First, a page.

The clever strategy that oak trees use
[P6 Science - Mutations] Acorns. That word may give you the impression of a type of nut that squirrels often pick up and eat in a live action series, or a cartoon.
Acorns (or in some countries the oaknut) are, essentially, the seed of an oak tree. They're called acorns because in the past, people spelled oaks as "acs" in Þe Olde English. When you refer to acorns, you're referring to the corn of the ac trees; thus, ac-corns. Later on, we realised that simplifying the words by merging the 'c' in both words helped with saving space and optimising, thus the modern acorn.
But we're not here to talk about the gradual transformation of language. Today, we're here to learn about mast years, and how the oak tree cleverly deceives its predator, the squirrel, into helping its offsprings germinate.
Yes, the oak trees, cicadas and other similar examples take advantage of a phenomenon known as oversaturation. Imagine if, for one whole week, the supermarkets stopped marketing/selling anything except for potatoes; everyone would be able to eat French fries and baked potatoes and gratins to their hearts' delight, and even to the point where they got sick of it.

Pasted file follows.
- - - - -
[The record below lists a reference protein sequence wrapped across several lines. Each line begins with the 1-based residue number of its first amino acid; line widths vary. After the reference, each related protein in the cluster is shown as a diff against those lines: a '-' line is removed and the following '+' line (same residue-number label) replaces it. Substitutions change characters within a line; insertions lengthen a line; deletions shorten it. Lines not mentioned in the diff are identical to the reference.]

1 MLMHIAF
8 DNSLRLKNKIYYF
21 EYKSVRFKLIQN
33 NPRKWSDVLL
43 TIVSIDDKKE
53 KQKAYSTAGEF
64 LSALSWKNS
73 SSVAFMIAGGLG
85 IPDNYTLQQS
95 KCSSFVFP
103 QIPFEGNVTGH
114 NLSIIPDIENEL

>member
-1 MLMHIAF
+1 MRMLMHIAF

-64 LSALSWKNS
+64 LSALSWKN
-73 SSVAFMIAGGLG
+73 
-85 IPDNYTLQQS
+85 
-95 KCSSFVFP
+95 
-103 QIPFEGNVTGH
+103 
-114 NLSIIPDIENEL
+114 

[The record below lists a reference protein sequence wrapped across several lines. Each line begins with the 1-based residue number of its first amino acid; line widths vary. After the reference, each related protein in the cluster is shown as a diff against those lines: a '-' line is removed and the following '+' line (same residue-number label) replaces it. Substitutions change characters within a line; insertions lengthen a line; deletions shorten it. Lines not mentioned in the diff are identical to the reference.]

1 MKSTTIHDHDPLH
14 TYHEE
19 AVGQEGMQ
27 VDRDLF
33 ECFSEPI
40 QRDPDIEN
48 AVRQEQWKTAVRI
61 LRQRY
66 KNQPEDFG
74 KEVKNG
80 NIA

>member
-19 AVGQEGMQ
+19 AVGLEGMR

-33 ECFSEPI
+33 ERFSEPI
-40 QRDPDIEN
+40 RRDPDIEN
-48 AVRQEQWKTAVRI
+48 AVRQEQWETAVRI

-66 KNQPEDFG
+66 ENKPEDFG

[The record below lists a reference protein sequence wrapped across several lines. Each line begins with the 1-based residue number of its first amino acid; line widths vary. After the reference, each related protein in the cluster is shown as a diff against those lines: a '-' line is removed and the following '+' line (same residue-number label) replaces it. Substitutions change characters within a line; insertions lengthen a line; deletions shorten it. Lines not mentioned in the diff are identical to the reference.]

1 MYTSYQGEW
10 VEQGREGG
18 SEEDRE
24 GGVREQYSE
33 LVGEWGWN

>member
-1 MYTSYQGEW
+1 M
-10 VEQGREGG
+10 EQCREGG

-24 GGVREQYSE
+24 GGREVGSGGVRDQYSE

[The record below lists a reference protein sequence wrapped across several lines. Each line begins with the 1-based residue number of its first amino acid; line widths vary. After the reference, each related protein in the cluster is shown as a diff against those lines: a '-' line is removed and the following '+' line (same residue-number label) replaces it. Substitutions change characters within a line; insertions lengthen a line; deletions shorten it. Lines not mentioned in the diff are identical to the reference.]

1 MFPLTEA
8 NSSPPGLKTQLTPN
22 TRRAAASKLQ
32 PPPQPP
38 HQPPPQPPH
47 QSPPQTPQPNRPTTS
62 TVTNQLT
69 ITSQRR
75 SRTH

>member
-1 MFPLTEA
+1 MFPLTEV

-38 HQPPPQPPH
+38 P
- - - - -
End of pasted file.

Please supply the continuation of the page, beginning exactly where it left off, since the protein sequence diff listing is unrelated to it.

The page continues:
If the supermarkets did that, there would clearly be leftover potatoes on its shelves which go untouched. Those leftover potatoes would be untouched by predators (customers frequenting the supermarket) and have a chance to sprout into a potato plant. The oak trees are essentially doing exactly what I described - By overfeeding the predators, some of its young have a chance to grow into their own trees.